Dhar repudiates recent assertion by a former Indian Navy chief that showing up of America’s biggest nuclear powered carrier into the Bay of Bengal during the war had something to do with the accidental destruction of a US plane in Dhaka during an Indian strafing. “Declassified records make it unambiguously clear that the month-long show of strength by the USS Enterprise and accompanying flotilla was a byproduct of the CIA operative’s reports,” he writes, reproducing chunks from official records detailing how Nixon ordered a naval task force towards the subcontinent to “scare off” India from attacking West Pakistan.

In subsequent years, former Prime Minister Morarji Desai, and two deputy PMs – Jagjivan Ram and Y B Chavan – were alleged to be the CIA operative active during the 1971 war. However, all such charges lacked any substantiation because there was no confirmation whether or not such an operative ever existed. As such no constructive discussion on the issue ever took off. This has changed now given the unassailable evidence in the form of US records making it clear that the CIA had a “reliable” agent operating out of the Indian cabinet in 1971.

In declassified records the name of the operative has been censored because the CIA Director has “statutory obligations to protect from disclosure [the Agency's] intelligence sources.” Dhar writes: “Naming the Indian operative even after so many years will adversely impact the Indo-US relations, and hit the Agency’s prospects of recruiting new informants.”

However, he suggests that Indian government may have known the identity of the operative. “R&AW under the most capable R. N. Kao could not have missed the reference to the ’source close to Mrs. Gandhi’ and must have dug deeper,” he writes, adding that in 1972 Mrs. Gandhi herself charged that “she had information that the CIA had become active in India”.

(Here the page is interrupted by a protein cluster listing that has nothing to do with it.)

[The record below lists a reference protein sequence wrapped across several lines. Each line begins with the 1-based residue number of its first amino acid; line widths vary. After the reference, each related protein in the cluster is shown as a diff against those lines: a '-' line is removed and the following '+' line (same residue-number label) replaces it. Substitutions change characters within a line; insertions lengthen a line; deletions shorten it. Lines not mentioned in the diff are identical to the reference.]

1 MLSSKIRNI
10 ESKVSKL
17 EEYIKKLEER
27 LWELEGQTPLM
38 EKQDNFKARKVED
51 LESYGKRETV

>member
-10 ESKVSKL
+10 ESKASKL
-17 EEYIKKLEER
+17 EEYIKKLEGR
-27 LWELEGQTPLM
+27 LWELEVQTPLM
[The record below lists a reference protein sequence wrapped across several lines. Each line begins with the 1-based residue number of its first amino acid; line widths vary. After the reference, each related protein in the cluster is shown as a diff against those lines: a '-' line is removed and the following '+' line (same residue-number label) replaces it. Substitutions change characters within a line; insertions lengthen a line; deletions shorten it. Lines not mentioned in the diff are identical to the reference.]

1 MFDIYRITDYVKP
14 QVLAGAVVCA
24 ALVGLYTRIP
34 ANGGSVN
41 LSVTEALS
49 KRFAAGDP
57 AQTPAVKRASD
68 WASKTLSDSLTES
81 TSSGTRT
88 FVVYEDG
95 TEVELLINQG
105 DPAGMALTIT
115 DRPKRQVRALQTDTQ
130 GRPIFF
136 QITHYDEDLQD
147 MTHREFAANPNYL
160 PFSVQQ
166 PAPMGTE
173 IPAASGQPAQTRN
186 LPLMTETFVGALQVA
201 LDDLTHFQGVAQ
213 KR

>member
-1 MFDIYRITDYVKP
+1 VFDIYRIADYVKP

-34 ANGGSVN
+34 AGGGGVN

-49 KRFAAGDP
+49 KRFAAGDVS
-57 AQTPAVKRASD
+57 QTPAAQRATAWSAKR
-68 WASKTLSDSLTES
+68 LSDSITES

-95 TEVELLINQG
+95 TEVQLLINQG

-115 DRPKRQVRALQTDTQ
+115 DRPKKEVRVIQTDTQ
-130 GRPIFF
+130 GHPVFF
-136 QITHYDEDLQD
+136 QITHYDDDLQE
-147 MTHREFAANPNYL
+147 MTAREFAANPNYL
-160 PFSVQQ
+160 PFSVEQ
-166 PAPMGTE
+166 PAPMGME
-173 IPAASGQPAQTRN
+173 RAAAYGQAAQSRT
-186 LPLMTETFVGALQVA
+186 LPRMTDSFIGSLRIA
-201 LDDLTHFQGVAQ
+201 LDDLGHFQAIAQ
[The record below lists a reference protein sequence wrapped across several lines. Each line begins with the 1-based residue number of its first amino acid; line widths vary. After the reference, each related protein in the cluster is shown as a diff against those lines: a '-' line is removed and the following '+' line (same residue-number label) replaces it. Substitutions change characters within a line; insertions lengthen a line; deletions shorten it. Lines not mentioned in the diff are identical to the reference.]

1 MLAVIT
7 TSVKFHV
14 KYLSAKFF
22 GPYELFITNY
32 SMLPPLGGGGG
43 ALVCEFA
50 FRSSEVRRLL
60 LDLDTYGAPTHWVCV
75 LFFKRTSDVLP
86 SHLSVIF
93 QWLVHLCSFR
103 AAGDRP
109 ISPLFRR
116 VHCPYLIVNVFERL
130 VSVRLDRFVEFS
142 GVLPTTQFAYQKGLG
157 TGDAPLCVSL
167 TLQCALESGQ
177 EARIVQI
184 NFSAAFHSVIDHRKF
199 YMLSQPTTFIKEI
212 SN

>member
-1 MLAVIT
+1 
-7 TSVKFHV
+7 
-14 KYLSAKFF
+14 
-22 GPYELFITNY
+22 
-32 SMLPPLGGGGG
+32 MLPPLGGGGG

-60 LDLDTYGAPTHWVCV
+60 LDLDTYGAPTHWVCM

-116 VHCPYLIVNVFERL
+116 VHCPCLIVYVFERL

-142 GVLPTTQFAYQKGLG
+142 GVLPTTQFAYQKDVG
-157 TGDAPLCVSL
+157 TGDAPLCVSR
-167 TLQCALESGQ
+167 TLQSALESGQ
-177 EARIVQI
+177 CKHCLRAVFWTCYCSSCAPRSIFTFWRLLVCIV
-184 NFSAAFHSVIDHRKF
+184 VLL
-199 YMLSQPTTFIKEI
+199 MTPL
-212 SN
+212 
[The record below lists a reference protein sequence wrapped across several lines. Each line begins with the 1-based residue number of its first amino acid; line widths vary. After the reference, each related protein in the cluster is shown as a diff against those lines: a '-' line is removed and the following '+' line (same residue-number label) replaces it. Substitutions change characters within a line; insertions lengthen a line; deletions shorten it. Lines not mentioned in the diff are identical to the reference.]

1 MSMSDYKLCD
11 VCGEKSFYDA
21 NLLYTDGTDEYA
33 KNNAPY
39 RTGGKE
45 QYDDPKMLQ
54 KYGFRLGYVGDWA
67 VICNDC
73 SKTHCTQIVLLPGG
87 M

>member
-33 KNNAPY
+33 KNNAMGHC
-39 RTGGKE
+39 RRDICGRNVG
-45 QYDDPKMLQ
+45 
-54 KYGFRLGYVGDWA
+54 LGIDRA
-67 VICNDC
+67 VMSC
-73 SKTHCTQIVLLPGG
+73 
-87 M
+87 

More pertinently, Dhar quotes from the declassified record of a 5 October 1972 meeting between Indian Foreign Minister Swaran Singh and US Secretary of State William Rogers. During the meeting, Singh asserted that “CIA has been in contact with people in India in ‘abnormal ways.’” and that India had information that “proceedings of Congress Working Committee were known to US officials within two hours of meetings”.

India and US - III - Guest - 02-18-2010

ankit-s ,

please provide link.

India and US - III - Guest - 02-28-2010

[url=""]Why Does the American Left Fear the Rise of India?[/url]
Quote:The American relationship with the republic of India is heading in the wrong direction. Given recent history, where strong and positive U.S.-Indo relations were in full bloom, this is especially disconcerting. President George W. Bush’s administration, long maligned as arrogantly unilateralist, solidified a close bilateral partnership — friendship, even — with the rising South Asian power. Bush saw India as a natural ally: the world’s largest multiethnic democracy, looking at its place in the world at the turn of this century through much the same prism our own ancestors looked through in the late 19th and early 20th centuries. As Harvard historian Sugata Bose observed, the strengthening of ties between India and the United States “may turn out to be the most significant foreign policy achievement of the Bush administration.”